Imitation: A direct route from vision to action?
Imitation: A direct route from vision to action?
Abstract and Keywords
Liepmann’s idea that imitation probes the transposition of a correct image of the intended action into appropriate motor command has been falsified by the observation of patients who fail imitation of meaningless gestures but can produce meaningful gestures both on command and in imitation. The alternative position, that there is a specialized direct route for imitation whose interruption causes a selective impairment of imitation, has gained plausibility by the detection of “mirror neurons” unifying vision and motor execution of gestures. The directness of the route from vision to motor execution is contradicted by experiments showing the connection to be malleable by contextual cues and by the observation that apraxic patients who fail imitation on their own body have similar problems when trying to replicate the body configuration on a manikin, although the motor actions of manipulating a manikin are fundamentally different from those of execution the gestures.
We start our survey of the evidence with imitation of gestures. Imitation of gestures was introduced into the clinical examination of apraxia by Liepmann (see Chapter 2). To Liepmann, disturbed imitation was important because imitation is essentially a non-verbal test. Once the general instruction is understood, the command to imitate a particular gesture is given without words by demonstration of that gesture. Since disturbed imitation cannot be attributed to deficient verbal comprehension it underlines the independence of apraxia from aphasia. To be sure that performance is not influenced by paresis or other elemental motor deficits patients are asked to imitate with the hand ipsilateral to their lesion. In accordance with the natural tendency to use the hand on the same side of space as the demonstration rather than the nominally same hand (see Chapter 3), the examiner demonstrates “like a mirror,” using the right hand when the patient uses the left and vice versa.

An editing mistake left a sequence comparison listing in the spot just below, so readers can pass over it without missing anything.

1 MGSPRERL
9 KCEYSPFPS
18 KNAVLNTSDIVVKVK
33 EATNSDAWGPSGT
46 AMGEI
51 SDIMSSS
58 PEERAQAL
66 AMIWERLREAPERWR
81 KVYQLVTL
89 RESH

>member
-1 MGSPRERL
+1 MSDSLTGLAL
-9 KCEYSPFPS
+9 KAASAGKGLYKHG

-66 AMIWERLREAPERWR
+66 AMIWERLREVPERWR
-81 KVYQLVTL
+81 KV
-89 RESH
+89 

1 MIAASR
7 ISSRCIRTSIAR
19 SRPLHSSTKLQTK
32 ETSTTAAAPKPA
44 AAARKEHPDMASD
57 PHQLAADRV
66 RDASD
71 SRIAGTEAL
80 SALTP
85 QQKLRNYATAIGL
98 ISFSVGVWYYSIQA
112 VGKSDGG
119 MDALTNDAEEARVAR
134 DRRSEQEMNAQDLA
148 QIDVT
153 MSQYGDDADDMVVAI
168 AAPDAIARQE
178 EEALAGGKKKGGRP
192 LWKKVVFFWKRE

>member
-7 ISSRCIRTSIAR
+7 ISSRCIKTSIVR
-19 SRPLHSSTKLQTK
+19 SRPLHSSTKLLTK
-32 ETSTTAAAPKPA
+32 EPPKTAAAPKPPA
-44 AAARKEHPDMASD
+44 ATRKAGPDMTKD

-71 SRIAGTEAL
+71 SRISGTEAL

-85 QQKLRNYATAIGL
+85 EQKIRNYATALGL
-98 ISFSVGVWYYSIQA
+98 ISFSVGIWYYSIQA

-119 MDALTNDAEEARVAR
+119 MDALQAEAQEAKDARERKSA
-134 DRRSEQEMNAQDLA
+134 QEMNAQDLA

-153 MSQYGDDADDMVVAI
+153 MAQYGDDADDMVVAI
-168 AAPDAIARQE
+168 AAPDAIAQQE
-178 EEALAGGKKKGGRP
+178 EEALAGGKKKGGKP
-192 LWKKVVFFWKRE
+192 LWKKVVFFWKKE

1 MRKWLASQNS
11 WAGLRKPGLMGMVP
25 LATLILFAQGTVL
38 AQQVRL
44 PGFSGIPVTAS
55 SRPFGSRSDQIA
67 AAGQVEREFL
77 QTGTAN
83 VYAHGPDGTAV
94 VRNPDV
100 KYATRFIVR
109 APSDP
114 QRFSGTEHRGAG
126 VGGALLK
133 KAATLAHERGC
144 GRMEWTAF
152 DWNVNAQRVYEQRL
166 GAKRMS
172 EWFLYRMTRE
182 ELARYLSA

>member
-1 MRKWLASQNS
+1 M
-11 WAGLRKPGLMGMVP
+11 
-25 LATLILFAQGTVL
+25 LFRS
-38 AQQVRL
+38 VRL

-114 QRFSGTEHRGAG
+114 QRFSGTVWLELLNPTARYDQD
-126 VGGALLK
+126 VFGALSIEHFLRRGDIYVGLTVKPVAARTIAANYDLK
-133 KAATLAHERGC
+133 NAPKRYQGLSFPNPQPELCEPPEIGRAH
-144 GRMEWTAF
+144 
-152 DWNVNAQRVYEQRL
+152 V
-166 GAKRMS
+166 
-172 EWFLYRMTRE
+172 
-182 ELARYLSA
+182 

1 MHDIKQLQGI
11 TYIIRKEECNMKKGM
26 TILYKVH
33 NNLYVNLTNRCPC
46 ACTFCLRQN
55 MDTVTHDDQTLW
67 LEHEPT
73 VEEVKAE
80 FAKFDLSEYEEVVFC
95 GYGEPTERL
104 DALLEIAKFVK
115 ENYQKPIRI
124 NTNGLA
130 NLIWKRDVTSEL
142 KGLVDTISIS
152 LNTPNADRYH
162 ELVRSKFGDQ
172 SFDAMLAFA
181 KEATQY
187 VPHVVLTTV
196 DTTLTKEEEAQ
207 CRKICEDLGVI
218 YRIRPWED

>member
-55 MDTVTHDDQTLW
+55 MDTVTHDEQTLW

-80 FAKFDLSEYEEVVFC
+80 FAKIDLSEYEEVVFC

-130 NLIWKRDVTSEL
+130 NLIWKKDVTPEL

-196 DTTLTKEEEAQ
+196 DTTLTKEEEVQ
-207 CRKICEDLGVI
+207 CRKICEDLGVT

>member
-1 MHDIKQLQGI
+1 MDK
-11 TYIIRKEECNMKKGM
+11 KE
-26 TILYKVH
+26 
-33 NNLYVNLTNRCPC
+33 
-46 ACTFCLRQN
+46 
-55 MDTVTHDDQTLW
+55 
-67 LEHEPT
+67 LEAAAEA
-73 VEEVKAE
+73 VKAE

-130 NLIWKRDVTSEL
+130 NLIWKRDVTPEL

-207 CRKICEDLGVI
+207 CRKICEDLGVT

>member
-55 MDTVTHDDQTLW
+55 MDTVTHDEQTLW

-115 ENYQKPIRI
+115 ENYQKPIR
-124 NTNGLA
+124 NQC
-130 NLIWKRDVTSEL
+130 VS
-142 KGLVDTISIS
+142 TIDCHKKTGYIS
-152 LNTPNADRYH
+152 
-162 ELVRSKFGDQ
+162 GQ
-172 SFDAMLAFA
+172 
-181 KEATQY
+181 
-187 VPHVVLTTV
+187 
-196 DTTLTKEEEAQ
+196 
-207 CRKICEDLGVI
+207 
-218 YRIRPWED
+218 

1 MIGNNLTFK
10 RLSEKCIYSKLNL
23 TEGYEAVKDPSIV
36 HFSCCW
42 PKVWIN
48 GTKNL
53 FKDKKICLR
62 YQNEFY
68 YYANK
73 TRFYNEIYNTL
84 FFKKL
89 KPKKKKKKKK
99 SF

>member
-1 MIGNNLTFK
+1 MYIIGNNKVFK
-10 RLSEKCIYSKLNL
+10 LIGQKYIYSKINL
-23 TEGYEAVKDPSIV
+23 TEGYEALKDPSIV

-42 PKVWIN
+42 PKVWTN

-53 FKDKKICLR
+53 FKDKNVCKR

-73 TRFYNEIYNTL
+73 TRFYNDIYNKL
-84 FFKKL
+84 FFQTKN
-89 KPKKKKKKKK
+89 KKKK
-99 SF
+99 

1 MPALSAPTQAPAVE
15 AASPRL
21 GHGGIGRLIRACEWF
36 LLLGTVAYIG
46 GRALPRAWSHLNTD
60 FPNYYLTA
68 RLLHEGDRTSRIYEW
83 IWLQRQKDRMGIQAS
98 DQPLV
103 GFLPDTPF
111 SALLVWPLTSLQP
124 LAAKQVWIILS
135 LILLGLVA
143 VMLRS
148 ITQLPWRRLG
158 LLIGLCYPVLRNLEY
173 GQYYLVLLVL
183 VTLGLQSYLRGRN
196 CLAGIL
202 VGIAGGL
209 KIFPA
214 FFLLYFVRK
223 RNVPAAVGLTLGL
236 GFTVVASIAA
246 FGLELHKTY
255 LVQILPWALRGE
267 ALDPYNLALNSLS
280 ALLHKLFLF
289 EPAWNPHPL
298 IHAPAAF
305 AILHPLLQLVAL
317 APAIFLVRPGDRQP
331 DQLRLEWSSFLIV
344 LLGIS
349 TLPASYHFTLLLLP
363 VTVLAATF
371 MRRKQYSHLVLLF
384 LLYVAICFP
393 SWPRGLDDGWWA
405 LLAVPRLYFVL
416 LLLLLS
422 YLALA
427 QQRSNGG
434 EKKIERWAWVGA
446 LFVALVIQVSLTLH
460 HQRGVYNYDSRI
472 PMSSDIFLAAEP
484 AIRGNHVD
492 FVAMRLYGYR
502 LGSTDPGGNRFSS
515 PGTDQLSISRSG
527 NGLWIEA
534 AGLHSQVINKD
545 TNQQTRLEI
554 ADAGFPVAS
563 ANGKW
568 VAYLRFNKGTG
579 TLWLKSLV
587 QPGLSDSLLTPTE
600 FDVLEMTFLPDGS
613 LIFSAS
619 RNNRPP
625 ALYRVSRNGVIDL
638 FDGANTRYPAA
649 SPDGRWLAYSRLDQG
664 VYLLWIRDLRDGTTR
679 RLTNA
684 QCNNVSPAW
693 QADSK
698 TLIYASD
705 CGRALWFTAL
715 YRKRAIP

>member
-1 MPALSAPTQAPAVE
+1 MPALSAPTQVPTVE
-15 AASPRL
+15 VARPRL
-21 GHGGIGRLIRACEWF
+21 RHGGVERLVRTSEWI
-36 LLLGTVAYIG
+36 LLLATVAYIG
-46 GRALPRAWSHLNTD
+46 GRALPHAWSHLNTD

Healthy persons imitate meaningless gestures like those shown in Figure 6.1 swiftly and virtually errorless. By contrast, some patients encounter massive difficulties. Their hand approaches the face but ends up in a position that deviates grossly from the demonstrated target posture. The path of the hand may consist of swift and secure movements leading to the wrong position or, more frequently, of hesitating and searching movement which sometimes ends up in the correct target position but more frequently misses it (Hermsdörfer et al., 1996).
Imitation and the posterior to anterior stream of action control
The importance given by Liepmann to disturbed imitation was not exhausted by the demonstration of the independency of apraxia from aphasia. Remember that in his model of the posterior to anterior stream of action control mental images of intended actions are transformed into motor commands, and that disturbances can affect either the generation of the mental image or its translation into motor command. Liepmann took for granted that the demonstration of the gesture by the examiner secured the patient’s correct mental image of the gesture. Consequently, errors in imitation testified that “the guidance of the left hand by mental images of the shape of the movement is disturbed” (Liepmann, 1908).
(p.89) The assumption that defective imitation indicates defective execution of correctly conceived gestures still prevails in modern literature. For example, the Italian neurologist Ennio de Renzi wrote: